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Can attorneys delegate investment decisions to a Discretionary Fund Manager?

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Posted by Mitra Mann on 02 March 2018

Mitra Mann - Probate Disputes Lawyer
Mitra Mann Senior Associate

A Lasting Power of Attorney (“LPA”) for property and affairs is a very useful tool.  Once registered, the LPA allows the attorney (who is someone chosen by the donor) to take control and manage the donor’s property and affairs. 

This includes operating the donor’s bank accounts, buying or selling the donor’s property, investing the donor’s savings etc. Attorneys, however, need to be aware of the scope of their authority. They are placed in a position of trust and must make decisions personally. They cannot therefore generally give someone else the authority to carry out their duties. 

Where does an attorney therefore stand in situations where the donor historically delegated certain financial decisions to others?  Can the attorney simply continue with the same arrangement after the donor loses capacity and delegate those decisions to others?

This is of significant relevance to donors who delegate investment decisions to a Discretionary Fund Manager (“DFM”).  The role of a DFM is to make the best decision about investments.  They invest the donor’s funds without seeking the donor’s permission every time they see an opportunity.  The donor therefore does not make the investment decisions themselves.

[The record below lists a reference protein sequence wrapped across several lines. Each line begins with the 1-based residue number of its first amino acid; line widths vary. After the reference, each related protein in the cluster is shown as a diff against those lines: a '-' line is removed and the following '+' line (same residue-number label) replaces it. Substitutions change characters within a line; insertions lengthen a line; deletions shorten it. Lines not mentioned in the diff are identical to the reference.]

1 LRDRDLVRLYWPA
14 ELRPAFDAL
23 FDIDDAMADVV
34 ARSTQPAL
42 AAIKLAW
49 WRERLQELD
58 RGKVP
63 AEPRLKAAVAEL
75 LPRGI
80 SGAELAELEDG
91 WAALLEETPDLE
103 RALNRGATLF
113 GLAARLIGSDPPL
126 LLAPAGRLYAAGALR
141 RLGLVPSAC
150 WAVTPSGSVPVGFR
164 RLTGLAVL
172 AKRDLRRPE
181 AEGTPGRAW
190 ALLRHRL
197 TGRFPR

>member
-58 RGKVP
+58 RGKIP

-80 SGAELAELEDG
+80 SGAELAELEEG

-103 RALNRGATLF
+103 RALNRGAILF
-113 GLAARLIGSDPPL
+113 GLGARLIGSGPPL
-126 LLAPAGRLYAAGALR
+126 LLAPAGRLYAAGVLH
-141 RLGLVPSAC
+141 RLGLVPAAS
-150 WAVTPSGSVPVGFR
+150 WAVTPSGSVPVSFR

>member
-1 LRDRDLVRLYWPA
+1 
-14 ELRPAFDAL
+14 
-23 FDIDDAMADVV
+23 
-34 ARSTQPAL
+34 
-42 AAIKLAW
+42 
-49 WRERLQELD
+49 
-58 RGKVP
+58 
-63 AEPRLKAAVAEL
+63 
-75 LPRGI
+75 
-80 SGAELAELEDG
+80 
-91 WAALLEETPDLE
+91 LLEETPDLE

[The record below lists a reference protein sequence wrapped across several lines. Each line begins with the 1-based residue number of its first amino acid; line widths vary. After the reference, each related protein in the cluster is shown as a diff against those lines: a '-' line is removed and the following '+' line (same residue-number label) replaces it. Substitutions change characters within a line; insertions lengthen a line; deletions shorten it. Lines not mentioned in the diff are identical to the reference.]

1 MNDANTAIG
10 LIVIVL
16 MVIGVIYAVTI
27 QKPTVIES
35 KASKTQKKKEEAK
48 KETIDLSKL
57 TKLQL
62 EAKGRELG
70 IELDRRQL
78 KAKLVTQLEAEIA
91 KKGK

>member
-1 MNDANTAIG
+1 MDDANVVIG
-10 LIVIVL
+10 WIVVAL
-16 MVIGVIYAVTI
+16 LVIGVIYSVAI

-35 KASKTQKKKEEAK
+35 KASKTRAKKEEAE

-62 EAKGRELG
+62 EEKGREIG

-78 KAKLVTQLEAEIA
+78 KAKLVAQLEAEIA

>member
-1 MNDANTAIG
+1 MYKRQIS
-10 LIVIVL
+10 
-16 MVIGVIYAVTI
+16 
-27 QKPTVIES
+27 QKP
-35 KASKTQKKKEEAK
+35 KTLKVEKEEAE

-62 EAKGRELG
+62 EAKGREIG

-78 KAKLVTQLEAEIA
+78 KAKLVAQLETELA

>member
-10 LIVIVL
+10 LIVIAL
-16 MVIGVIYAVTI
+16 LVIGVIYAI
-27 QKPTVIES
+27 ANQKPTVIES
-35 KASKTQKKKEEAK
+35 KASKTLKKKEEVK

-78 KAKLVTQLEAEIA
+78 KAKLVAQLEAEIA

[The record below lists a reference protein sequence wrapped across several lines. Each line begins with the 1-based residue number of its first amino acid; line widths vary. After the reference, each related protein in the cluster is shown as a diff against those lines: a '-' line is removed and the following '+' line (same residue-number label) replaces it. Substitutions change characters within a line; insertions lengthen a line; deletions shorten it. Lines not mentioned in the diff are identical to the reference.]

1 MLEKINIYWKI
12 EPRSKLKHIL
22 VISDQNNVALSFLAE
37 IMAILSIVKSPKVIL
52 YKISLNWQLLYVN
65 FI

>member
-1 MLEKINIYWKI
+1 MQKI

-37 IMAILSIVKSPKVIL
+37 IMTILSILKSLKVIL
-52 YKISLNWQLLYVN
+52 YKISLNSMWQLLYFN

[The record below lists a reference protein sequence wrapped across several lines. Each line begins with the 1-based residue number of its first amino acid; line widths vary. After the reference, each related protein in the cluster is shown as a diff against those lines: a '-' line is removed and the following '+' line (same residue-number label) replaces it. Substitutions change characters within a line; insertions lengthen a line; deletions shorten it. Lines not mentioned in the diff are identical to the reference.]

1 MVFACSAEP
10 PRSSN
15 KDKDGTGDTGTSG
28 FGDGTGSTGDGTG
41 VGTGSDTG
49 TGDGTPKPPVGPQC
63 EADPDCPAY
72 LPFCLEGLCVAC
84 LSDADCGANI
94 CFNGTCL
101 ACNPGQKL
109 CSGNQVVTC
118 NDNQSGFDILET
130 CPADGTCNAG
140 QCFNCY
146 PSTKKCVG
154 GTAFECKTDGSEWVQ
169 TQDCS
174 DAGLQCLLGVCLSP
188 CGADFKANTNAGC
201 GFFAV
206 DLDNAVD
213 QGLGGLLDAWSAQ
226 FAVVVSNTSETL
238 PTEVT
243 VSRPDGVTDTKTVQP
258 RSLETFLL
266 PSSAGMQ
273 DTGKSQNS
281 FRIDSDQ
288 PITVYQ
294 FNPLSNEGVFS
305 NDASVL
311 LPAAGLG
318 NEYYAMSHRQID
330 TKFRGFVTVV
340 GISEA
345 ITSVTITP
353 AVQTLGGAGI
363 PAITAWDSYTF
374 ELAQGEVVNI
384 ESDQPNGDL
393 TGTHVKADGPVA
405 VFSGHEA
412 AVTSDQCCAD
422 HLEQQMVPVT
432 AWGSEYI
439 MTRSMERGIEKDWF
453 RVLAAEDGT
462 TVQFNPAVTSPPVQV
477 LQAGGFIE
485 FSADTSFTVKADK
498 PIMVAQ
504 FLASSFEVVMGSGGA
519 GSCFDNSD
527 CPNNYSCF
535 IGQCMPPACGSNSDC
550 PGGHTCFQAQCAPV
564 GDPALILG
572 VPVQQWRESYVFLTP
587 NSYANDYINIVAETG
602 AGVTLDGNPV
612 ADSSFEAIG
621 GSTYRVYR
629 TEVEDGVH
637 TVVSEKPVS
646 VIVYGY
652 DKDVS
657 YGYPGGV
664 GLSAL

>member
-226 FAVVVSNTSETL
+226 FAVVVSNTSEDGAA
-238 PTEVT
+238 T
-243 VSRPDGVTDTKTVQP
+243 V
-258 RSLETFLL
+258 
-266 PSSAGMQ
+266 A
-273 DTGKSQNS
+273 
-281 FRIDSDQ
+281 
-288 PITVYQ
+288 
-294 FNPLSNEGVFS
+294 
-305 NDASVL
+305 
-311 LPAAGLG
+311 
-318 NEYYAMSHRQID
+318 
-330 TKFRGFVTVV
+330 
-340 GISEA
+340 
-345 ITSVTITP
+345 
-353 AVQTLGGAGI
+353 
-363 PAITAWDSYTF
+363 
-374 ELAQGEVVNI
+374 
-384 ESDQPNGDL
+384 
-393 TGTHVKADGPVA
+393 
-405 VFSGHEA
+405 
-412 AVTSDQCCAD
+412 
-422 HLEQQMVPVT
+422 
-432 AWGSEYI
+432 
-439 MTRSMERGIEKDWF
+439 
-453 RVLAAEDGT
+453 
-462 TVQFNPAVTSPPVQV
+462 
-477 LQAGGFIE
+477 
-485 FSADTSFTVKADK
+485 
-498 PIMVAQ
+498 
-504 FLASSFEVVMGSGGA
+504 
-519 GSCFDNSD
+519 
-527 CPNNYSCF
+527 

It was initially thought that attorneys could continue investing through the discretionary scheme, just as the donor previously did.   However, guidance published by the Office of the Public Guardian (“OPG”) makes it clear that attorneys would be unable to delegate decisions which they should make personally.  The issue of delegation has been the subject of several debates but it is recognised that attorneys should make decisions themselves.  This was highlighted by Senior Judge Lush in Northamptonshire County Council v RG and Others [2015]:

“Attorneys cannot usually delegate their authority to someone else.  They must carry out their duties personally.  Of course, they may seek professional or expert advice when appropriate (for example, investment advice from a financial advisor or legal advice from a solicitor) but they cannot, as a general rule, allow someone else to make a decision that they have been appointed to make”.

The OPG’s Guidance

The guidance published by the OPG is of significant relevance to those investing in a discretionary fund management scheme.  According to the guidance, if a donor uses a discretionary fund management scheme and would like their attorney to continue investing in that scheme, then express instructions should be given to the attorney in the LPA allowing the attorney to delegate investment decisions.  Without such express instructions, the attorney would be unable to use a discretionary management service after the donor loses capacity. 

What are the implications for Donors?

Donors who have historically outsourced investments to DFMs need to be aware that this arrangement may not continue after they lose capacity, unless they give express instructions to their attorney in the LPA.  In the absence of such instructions, the DFM may refuse to act for an attorney and the donor may miss out on future investment opportunities. 

What are the implications for Attorneys?

Attorneys who are now taking over the control of the donor’s affairs cannot continue relying on the discretionary investment manager without express instructions in the LPA.  This means that attorneys will have to make investment decisions involving large sums of money, which they may be reluctant to do by themselves if they do not have the required financial skill and knowledge.  Once again, this could lead to donors missing out on investment opportunities.